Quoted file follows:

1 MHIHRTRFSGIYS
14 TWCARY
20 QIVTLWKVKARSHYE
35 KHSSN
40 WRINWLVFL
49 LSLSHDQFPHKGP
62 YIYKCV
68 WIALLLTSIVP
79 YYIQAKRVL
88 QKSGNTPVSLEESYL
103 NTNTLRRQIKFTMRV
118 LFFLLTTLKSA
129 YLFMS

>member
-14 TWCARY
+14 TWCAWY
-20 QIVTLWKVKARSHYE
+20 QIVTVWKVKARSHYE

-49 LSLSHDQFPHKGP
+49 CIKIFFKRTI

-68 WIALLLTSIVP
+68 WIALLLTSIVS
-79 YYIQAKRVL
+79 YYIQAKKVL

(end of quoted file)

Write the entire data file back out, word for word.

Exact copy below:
1 MHIHRTRFSGIYS
14 TWCARY
20 QIVTLWKVKARSHYE
35 KHSSN
40 WRINWLVFL
49 LSLSHDQFPHKGP
62 YIYKCV
68 WIALLLTSIVP
79 YYIQAKRVL
88 QKSGNTPVSLEESYL
103 NTNTLRRQIKFTMRV
118 LFFLLTTLKSA
129 YLFMS

>member
-14 TWCARY
+14 TWCAWY
-20 QIVTLWKVKARSHYE
+20 QIVTVWKVKARSHYE

-49 LSLSHDQFPHKGP
+49 CIKIFFKRTI

-68 WIALLLTSIVP
+68 WIALLLTSIVS
-79 YYIQAKRVL
+79 YYIQAKKVL